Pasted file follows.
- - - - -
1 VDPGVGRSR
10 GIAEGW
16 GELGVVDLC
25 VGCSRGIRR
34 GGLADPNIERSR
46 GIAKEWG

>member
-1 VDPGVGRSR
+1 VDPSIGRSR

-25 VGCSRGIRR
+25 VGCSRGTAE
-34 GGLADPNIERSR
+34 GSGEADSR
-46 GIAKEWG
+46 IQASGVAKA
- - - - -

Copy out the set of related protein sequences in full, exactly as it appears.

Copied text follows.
1 VDPGVGRSR
10 GIAEGW
16 GELGVVDLC
25 VGCSRGIRR
34 GGLADPNIERSR
46 GIAKEWG

>member
-1 VDPGVGRSR
+1 VDPSIGRSR

-25 VGCSRGIRR
+25 VGCSRGTAE
-34 GGLADPNIERSR
+34 GSGEADSR
-46 GIAKEWG
+46 IQASGVAKA